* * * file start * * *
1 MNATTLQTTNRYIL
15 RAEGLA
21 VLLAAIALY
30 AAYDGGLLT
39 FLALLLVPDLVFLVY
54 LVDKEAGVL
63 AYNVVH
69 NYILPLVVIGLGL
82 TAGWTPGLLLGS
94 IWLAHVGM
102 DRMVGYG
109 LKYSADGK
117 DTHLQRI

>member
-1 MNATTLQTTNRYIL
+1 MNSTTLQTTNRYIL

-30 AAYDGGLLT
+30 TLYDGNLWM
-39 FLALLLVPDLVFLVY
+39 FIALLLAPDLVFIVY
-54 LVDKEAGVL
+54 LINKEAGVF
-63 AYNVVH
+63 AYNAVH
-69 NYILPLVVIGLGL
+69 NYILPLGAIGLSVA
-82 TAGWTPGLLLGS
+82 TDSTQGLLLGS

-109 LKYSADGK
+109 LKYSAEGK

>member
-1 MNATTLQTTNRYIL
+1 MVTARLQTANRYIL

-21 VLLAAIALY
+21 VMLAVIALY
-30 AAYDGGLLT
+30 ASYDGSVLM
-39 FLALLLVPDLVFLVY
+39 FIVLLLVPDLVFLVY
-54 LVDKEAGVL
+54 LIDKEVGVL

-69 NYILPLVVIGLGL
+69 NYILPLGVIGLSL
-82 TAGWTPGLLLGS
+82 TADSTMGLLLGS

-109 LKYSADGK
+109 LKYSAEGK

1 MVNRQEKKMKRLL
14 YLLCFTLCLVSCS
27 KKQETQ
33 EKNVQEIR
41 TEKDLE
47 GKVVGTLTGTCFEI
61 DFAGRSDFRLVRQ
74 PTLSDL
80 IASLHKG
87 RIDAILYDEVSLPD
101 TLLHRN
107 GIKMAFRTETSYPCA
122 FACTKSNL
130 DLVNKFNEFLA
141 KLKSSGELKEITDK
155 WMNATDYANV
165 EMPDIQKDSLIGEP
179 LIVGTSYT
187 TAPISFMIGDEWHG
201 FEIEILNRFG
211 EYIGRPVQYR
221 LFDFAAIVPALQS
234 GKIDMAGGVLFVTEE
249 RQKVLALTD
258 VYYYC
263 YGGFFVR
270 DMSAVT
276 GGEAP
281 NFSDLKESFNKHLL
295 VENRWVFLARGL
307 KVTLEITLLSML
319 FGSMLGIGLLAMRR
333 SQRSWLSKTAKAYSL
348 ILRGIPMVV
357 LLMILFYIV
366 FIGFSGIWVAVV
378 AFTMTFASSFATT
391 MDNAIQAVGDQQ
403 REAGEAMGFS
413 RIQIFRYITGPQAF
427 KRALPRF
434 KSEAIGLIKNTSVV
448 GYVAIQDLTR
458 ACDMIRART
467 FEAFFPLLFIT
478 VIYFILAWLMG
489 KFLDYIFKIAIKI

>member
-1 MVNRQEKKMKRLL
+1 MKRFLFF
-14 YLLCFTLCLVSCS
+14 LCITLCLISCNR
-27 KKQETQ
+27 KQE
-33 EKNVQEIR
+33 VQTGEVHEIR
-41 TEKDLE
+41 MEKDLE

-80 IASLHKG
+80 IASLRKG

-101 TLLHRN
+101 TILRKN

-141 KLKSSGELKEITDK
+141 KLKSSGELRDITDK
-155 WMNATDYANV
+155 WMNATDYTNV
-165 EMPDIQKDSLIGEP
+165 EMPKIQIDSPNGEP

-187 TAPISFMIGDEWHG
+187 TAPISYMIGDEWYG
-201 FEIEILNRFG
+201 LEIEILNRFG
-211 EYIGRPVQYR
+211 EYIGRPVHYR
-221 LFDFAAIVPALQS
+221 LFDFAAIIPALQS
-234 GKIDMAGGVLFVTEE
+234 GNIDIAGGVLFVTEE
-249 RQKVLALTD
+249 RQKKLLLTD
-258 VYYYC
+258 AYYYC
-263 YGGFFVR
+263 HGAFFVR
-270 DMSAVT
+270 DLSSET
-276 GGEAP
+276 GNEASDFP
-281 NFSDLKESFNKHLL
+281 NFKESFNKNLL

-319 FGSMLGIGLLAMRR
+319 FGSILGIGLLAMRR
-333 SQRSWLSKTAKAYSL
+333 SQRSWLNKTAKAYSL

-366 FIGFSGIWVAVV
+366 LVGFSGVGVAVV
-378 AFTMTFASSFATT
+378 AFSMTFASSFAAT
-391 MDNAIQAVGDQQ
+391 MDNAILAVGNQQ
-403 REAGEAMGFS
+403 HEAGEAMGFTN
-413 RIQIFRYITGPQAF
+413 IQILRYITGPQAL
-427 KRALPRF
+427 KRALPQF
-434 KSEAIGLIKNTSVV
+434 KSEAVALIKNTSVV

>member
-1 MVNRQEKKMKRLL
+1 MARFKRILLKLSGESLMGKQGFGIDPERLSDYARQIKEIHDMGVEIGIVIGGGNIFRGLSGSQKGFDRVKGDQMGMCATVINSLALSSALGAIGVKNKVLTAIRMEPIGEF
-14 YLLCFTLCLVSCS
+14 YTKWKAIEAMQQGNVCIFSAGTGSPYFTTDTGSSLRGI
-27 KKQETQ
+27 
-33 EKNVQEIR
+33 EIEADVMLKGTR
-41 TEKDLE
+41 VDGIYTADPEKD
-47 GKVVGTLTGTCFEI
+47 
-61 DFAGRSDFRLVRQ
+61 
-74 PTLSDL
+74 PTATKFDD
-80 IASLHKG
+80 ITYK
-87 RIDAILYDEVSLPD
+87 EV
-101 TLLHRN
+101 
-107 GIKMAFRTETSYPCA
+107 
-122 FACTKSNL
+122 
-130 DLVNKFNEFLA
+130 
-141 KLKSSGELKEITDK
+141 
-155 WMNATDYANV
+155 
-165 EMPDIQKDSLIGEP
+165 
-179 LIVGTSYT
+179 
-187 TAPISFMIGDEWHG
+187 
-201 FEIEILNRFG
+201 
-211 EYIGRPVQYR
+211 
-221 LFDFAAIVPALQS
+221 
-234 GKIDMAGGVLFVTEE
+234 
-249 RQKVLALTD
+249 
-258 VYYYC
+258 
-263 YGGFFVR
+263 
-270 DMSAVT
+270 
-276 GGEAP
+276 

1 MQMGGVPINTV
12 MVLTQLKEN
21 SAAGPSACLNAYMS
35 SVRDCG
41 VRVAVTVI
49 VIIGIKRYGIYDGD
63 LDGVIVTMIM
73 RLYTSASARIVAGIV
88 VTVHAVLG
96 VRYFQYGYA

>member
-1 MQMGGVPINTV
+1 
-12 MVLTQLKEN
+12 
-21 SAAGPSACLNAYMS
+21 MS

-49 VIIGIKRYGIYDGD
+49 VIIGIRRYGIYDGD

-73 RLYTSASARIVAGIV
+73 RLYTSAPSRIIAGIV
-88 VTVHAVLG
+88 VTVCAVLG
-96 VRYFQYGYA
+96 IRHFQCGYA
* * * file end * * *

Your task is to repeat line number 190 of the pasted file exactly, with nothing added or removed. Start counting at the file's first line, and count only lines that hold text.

+165 